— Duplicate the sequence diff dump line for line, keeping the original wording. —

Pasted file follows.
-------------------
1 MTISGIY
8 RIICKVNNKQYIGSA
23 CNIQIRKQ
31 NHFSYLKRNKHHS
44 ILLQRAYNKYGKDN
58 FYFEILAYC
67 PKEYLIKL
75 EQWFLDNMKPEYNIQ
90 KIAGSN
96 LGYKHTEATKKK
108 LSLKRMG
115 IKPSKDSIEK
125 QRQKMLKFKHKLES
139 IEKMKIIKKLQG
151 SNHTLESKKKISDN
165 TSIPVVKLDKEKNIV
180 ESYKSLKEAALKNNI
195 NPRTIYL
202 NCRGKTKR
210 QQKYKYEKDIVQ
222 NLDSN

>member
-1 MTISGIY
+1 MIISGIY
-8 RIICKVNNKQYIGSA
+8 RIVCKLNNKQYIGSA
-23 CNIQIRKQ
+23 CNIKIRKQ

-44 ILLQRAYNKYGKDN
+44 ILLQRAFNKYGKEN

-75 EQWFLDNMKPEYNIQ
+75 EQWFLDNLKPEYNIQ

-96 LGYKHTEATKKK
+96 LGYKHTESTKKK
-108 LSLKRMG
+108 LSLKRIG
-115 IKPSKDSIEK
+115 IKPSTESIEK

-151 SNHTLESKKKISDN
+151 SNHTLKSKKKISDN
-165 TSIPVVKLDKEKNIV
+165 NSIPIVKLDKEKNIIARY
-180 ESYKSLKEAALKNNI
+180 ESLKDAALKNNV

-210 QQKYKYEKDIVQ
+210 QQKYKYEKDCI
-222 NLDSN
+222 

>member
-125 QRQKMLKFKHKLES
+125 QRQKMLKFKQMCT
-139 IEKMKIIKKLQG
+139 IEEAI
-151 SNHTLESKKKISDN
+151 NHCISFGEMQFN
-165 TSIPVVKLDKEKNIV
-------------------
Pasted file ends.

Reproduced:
1 MTISGIY
8 RIICKVNNKQYIGSA
23 CNIQIRKQ
31 NHFSYLKRNKHHS
44 ILLQRAYNKYGKDN
58 FYFEILAYC
67 PKEYLIKL
75 EQWFLDNMKPEYNIQ
90 KIAGSN
96 LGYKHTEATKKK
108 LSLKRMG
115 IKPSKDSIEK
125 QRQKMLKFKHKLES
139 IEKMKIIKKLQG
151 SNHTLESKKKISDN
165 TSIPVVKLDKEKNIV
180 ESYKSLKEAALKNNI
195 NPRTIYL
202 NCRGKTKR
210 QQKYKYEKDIVQ
222 NLDSN

>member
-1 MTISGIY
+1 MIISGIY
-8 RIICKVNNKQYIGSA
+8 RIVCKLNNKQYIGSA
-23 CNIQIRKQ
+23 CNIKIRKQ

-44 ILLQRAYNKYGKDN
+44 ILLQRAFNKYGKEN

-75 EQWFLDNMKPEYNIQ
+75 EQWFLDNLKPEYNIQ

-96 LGYKHTEATKKK
+96 LGYKHTESTKKK
-108 LSLKRMG
+108 LSLKRIG
-115 IKPSKDSIEK
+115 IKPSTESIEK

-151 SNHTLESKKKISDN
+151 SNHTLKSKKKISDN
-165 TSIPVVKLDKEKNIV
+165 NSIPIVKLDKEKNIIARY
-180 ESYKSLKEAALKNNI
+180 ESLKDAALKNNV

-210 QQKYKYEKDIVQ
+210 QQKYKYEKDCI
-222 NLDSN
+222 

>member
-125 QRQKMLKFKHKLES
+125 QRQKMLKFKQMCT
-139 IEKMKIIKKLQG
+139 IEEAI
-151 SNHTLESKKKISDN
+151 NHCISFGEMQFN
-165 TSIPVVKLDKEKNIV